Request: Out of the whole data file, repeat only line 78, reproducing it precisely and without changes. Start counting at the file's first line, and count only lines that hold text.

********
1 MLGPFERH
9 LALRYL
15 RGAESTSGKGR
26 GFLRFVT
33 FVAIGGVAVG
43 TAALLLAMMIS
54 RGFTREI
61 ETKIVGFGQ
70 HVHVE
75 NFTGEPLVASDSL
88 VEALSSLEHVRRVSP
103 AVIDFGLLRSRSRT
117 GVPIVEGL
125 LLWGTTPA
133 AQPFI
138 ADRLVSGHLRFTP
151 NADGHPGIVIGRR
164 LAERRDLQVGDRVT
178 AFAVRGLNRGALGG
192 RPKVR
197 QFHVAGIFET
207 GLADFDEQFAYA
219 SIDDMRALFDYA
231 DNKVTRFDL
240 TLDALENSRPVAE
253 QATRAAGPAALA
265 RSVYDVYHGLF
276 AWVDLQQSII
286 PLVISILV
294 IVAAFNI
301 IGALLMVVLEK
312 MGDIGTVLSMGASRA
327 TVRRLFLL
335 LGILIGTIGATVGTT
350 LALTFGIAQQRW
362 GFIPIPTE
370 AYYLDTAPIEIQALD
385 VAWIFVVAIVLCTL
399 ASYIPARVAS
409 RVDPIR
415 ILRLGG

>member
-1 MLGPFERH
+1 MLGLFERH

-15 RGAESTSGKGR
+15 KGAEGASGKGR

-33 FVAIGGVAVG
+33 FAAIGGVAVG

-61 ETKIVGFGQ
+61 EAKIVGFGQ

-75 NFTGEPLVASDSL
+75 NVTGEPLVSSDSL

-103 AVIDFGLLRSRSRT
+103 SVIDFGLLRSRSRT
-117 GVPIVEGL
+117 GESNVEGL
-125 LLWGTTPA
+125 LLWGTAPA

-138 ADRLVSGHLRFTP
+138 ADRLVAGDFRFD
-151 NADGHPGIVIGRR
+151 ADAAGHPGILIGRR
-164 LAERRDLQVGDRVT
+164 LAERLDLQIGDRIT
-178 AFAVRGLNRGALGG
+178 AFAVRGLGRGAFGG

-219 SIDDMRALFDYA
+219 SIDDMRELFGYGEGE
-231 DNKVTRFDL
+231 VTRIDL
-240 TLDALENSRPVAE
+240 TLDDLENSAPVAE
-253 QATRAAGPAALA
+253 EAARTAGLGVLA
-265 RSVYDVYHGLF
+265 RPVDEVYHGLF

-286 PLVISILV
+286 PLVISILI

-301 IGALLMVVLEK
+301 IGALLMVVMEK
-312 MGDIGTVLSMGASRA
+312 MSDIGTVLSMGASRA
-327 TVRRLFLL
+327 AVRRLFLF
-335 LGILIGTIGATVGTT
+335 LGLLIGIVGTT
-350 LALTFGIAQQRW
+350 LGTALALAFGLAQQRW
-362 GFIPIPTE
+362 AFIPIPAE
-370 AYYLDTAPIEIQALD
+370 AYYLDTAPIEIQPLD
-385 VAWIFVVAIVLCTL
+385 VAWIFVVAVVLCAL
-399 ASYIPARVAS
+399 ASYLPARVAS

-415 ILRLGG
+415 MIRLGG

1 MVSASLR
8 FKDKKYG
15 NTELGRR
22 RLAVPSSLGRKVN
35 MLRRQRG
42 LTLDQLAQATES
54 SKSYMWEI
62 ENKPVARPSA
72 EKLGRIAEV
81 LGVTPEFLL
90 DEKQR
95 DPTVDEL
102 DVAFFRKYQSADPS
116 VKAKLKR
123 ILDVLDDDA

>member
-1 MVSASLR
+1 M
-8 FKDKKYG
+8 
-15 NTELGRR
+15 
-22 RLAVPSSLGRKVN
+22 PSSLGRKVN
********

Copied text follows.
+286 PLVISILI